Dallas city and community leaders cheered Tuesday for the long awaited ground breaking of the Red Bird Development.
Its a mixed use project at the site of the former Southwest Center Mall, bounded by Highway 67, I-20, Westmoreland and Camp Wisdom Roads.
Developer Peter Brodsky plans to build new streets in the empty mall's vast parking lots to support new stores, restaurants and apartments. Around 100,000 square feet of the old mall structure will be removed to make way for it. Brodsky intends to open the second floor of the old mall for office space.
"What we'd like to see a couple of years from now is a thousand people coming to work here every day," Brodsky said. "You’ll have 500 people living here. We’ll have a hotel here. And that’s really what you have to do with these developments because just the big box retail doesn’t draw people. You have to give people other reasons to come."
It was the latest of several announcements over the years for revival of the Mall.
No one was more excited about this one than neighbor Edna Pemberton.
"You're going to make me cry," she said, when asked about her long fight to save the place.
Dallas City Councilman Tennell Atkins recalled how Pemberton contacted him years ago when there was a threat of turning off the lights.
"She said, 'Councilman Atkins, the mall is going to go dark,'" Atkins said.
He delayed a vacation to help her fight to keep the power on.
Eight years ago, Dallas Mayor Mike Rawlings made big promises about promoting Southern Dallas growth in one of his original campaign events at the declining mall.
"But then I had to live by those words and so we have worked hard to try to deliver that," Rawlings said.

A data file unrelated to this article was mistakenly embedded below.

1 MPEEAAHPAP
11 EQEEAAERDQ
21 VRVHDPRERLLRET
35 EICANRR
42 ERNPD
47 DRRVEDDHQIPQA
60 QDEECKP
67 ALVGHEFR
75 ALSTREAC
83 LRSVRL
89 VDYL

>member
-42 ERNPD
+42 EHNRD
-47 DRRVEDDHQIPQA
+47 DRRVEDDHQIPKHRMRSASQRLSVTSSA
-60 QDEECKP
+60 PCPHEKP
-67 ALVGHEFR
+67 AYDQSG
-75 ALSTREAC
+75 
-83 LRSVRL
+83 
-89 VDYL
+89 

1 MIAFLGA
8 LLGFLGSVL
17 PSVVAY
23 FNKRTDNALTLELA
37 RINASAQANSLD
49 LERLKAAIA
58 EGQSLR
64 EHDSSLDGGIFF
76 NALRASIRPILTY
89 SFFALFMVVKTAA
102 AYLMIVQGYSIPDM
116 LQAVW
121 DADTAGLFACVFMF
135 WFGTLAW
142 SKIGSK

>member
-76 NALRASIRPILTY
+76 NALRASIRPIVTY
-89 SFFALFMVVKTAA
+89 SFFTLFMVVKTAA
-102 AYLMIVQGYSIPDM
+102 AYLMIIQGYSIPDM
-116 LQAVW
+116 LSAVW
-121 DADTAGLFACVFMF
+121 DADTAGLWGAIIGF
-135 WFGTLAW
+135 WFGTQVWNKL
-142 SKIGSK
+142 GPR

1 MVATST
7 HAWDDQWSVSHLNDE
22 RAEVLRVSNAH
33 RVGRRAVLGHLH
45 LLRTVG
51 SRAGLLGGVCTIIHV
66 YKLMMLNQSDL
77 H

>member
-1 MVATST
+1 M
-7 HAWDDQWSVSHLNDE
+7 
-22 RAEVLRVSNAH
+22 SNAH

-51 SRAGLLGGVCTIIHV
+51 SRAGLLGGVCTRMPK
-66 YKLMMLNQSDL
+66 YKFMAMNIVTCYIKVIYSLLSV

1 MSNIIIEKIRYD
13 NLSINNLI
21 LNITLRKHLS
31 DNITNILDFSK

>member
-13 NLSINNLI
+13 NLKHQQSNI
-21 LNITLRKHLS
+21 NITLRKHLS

Rawlings recalled how he once flew to New Jersey to persuade previous owners of part of the mall site to sell.
But Pemberton said past talk of reviving the old shopping mall missed the mark.
"You've got to cast the vision. You got to make it clean, make it clear. You got to change it so folks get excited. The same vision wouldn't work," she said.
Brodsky had the new vision, to use all of the mall site and create a new destination for existing residents.
"Middle class, upper middle class families have lived here for a long time," he said. "The problem is the market hasn't provided the amenities."
A new public park is now planned where the ground breaking was held in a parking lot north of the former Macy’s store. Renderings show the park surrounded by new stores and restaurants.
Brodsky plans to level the mall site and remove 100,000 square feet of the old buildings to make way for the new development.
Local investors have been recruited for the $160 million project. The City of Dallas invested $22 million that will help build the new streets.
"We don't need people from North Dallas. What we need is the people from this community to have an opportunity to live work and play in their community," Brodsky said.
Edna Pemberton said the new development will be better than the old mall once was.
"Much better," she said. "As the people have changed, the vision has changed. The people are encouraged."
The first phase of construction will be underway over the next two years.